Wisconsin Supreme Court justices allow lower courts to resume with virus controls

MADISON — The Wisconsin Supreme Court has decided to allow courts to resume in-person hearings and jury trials if they can come up with plans to protect participants and observers from the coronavirus.

The justices suspended in-person hearings and jury trials in March, ordering judges to continue trials to a date after May 22. Chief Justice Patience Roggensack convened a task force comprising judges, court clerks and attorneys in late April to examine how to resume in-person proceedings. The task force issued recommendations on May 15 that included calls for participants and spectators to wear face masks, observe social distancing standards and use hand sanitizers, and clerks to include a note in jury summons detailing the precautions the court has taken.

The court issued an order Friday evening that allows individual municipal and circuit courts to resume in-person proceedings, including jury trials, on a county-by-county basis if the courts prepare a plan to do so safely.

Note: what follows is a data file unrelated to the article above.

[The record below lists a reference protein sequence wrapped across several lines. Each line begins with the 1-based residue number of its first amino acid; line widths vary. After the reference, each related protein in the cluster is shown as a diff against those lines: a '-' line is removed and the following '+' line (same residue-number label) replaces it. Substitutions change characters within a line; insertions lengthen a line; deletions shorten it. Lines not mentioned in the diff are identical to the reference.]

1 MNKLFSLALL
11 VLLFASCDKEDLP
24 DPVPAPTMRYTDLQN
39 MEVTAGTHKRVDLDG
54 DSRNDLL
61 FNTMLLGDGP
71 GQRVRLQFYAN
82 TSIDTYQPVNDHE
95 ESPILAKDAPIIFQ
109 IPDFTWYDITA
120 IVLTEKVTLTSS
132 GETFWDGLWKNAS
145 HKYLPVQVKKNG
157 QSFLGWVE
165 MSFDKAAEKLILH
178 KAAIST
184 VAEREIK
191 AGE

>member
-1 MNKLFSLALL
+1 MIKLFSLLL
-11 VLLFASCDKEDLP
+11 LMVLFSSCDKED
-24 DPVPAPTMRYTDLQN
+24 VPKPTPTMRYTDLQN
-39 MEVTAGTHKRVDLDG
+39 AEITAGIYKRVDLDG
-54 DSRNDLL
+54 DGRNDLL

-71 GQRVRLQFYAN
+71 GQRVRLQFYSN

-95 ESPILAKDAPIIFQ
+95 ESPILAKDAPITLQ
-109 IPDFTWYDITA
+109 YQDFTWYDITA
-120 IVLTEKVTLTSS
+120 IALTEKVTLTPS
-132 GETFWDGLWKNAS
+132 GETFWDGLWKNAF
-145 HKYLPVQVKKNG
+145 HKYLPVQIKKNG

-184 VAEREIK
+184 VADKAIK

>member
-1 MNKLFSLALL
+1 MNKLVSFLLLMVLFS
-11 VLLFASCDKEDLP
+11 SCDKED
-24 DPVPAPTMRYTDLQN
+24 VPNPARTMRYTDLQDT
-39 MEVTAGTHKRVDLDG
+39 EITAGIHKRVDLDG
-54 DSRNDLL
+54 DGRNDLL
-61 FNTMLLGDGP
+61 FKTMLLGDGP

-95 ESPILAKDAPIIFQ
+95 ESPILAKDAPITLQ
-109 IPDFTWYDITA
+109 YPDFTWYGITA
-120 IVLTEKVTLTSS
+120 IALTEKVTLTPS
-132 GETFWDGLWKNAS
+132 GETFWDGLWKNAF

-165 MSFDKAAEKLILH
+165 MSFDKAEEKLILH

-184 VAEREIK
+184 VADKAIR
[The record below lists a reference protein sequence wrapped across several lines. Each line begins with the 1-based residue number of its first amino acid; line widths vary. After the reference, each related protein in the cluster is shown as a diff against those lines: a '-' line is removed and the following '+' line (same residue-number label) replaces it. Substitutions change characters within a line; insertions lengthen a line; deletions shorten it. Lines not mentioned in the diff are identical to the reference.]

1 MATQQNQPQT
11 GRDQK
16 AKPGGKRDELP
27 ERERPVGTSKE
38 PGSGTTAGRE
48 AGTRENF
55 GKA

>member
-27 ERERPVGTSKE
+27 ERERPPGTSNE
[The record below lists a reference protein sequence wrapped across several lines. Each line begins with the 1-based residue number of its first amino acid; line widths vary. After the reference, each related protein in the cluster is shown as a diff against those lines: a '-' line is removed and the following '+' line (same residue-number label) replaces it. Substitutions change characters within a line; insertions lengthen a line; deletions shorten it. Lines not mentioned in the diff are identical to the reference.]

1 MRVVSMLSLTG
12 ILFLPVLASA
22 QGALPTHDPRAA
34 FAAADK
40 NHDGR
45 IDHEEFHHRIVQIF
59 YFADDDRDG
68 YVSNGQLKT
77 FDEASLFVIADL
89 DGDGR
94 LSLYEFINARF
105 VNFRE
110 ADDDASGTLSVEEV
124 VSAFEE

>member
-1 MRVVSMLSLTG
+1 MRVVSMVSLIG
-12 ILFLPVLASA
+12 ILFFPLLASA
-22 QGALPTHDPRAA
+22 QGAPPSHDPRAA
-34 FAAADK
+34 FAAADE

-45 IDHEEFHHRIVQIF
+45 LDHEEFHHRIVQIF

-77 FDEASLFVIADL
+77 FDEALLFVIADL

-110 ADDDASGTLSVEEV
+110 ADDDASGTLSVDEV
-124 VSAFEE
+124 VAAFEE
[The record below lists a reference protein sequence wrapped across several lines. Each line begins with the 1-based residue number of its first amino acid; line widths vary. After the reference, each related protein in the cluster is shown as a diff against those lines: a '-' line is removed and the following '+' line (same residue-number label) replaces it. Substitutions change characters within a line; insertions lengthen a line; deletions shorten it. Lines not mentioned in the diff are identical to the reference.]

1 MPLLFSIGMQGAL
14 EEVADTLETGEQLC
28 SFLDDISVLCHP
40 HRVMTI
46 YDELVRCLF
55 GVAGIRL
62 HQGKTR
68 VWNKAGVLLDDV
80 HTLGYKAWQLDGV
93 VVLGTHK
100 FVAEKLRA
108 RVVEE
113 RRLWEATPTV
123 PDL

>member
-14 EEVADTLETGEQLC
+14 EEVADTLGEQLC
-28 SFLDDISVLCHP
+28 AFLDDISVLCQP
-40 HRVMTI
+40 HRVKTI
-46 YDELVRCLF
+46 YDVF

Each plan must mandate face masks for anyone present in a courtroom, although a judge can allow a witness to testify without one, spell out practices for cleaning frequently touched surfaces and require courthouse signs directing people to hand sanitizer.

The chief judge of each judicial administrative district must approve the plans before proceedings can resume. The chief judge's signature would invalidate the Supreme Court's suspensions and allow hearings and trial to resume in the local court that submitted the plan.

Justices Rebecca Bradley and Daniel Kelly disagreed with Friday's order. They wrote in a dissent that the Supreme Court should simply let its orders suspending in-person proceedings expire and leave running courtrooms up to individual judges.